EFFECTIVE 14 Nov. 2012 PRIVATE MESSAGING HAS BEEN RE-ENABLED. IF YOU RECEIVE A SUSPICIOUS DO NOT CLICK ON ANY LINKS AND PLEASE REPORT TO THE ADMINISTRATOR FOR FURTHER INVESTIGATION.
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Wright tried to sell this 'PR Value' to Price when the cost of his tower starting going through the roof. Price would have none of it, noting they were an oil industry services firm with no need to market to the public at large.
Could the Foundation be objecting to this misrepresentation of Wright rather than the infringement of any copyright issues?
See quote below from this website: http://iggyo.blogspot.com/2010/12/reply ... right.htmlUnbrook wrote:Could the Foundation be objecting to this misrepresentation of Wright rather than the infringement of any copyright issues?
The Foundation terminated the license agreement with VMI for numerous reasons, including the fact that several of the buildings as constructed in Second Life and displayed by VMI did not accurately reflect the buildings as actually designed by Frank Lloyd Wright. The Foundation further offered a new and revised license agreement to VMIâ€™s new board and management but it was declined. The Foundation was disappointed that they could not obtain agreement with VMI as to the license agreement terms, but the Foundation and the real world Frank Lloyd Wright building site owners have a duty to protect the intellectual property and works of Wright.
I joined this Forum to allow you all to hear some answers directly from one of the builders who contributed to the former Frank Lloyd Wright Virtual Museum (FLWVM.)
In Second Life, I am Ethos Erlanger. I contributed to the construction of the Fallingwater that was shown at the Museum. Some of the detailed history of that build may be found here: (link omitted because this is my first post)
Here is the simple version of the closing of the Museum: We had a license with the foundation. They terminated the license. At the termination of a license of this kind, they customarily issue a Cease and Desist Order.
Now that is pretty simple. But it is not. Motivations are often disguised by words.
Third parties can often misinterpret what is driving all of this. Even I may misinterpret things I heard and saw when I visited Taliesin West in person to discuss the situation with the Foundation.
I really think it boils down to this: A license will only have value when it is working to generate revenue for the owner. If it cannot produce that revenue, then it becomes an expense. Only the greatest of visionaries are able to project value onto intangible things. I was unable to instill in the Foundation the greater value of good will within the virtual community.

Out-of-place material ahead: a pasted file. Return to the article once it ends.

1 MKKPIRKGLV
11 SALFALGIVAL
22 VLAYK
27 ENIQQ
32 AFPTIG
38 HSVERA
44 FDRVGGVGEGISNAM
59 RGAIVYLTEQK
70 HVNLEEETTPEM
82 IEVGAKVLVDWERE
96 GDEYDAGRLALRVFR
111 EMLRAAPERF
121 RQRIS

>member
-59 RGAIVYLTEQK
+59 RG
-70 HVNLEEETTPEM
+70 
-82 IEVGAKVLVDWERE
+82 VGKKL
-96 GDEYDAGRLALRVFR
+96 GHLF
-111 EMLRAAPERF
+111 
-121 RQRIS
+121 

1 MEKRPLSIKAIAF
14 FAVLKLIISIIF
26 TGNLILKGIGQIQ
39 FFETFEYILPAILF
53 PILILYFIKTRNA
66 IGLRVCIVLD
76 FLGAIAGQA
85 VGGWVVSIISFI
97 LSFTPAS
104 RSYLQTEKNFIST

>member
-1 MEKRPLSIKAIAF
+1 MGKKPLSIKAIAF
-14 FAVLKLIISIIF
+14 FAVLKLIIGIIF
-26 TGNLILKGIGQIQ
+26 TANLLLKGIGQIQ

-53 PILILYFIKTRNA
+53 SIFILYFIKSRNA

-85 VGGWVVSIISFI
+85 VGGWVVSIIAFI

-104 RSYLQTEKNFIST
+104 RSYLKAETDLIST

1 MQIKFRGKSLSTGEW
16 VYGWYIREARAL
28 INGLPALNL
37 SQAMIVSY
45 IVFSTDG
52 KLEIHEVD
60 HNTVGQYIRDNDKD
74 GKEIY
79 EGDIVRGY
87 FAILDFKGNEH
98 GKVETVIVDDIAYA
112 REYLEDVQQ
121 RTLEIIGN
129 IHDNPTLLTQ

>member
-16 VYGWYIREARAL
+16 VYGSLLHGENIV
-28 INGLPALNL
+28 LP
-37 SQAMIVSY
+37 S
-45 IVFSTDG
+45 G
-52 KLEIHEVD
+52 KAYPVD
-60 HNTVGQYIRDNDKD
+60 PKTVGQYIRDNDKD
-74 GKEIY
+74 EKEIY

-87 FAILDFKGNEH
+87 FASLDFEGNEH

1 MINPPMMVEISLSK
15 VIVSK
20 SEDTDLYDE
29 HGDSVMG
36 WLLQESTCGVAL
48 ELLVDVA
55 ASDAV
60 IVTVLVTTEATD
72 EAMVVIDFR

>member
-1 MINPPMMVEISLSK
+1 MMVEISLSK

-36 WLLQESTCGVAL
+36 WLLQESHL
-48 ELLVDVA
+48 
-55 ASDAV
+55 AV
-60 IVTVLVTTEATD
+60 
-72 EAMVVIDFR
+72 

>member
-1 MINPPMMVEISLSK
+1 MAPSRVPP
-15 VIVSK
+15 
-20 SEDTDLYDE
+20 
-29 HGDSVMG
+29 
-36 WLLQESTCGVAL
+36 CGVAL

My building of Fallingwater was among the best of its time. There were several of them in Second Life. Even Linden Lab gave away two different versions of this house named: September 2003 House in a Box: Wright House and a later nearly identical one named: september 2004 Wright House. Both were by Ryan Linden an employee of Linden Lab. Maybe they are exempt from the Cease & Desist Order because it was such a bad copy or because it was given away / not sold. I am puzzled over why the Foundation did not identify and send Linden Lab their own Cease & Desist Order for distributing those copies and a design that can be clearly identified as that of Frank Lloyd Wright.
I can build it better. Until my visit to Taliesin West on September 30, 2010, I had never heard that they were unhappy with its accuracy or completeness. The License we had with them gave them the right to ask us to take it down or improve it. They never did. From Late January 2010 till late September 2010, they did not once utter a word to me that indicated any displeasure with my skills as a builder. I spoke with them by phone and wrote emails to them and then had to travel to Taliesin West to get the first clue that they thought I could do better.
I knew of many of the flaws in my build of Fallingwater. We were constrained by the lack of access to dimensioned drawings when it was first built in 2007. We believed from the reading of the license that we would be allowed access to the archives in order to produce the best possible renderings of the buildings. Clearly, that working relationship never developed. Fallingwater was built in Second Life before some of the more recent advancements in modeling in Second Life became available. This is typical in an emerging technology. The communication and effort on the part of the foundation was not as I expected. We needed input from them and did not receive it. Maybe the License was poorly written by the Foundation from the start.
More perspective may be obtained from this article: (link omitted because this is my first post)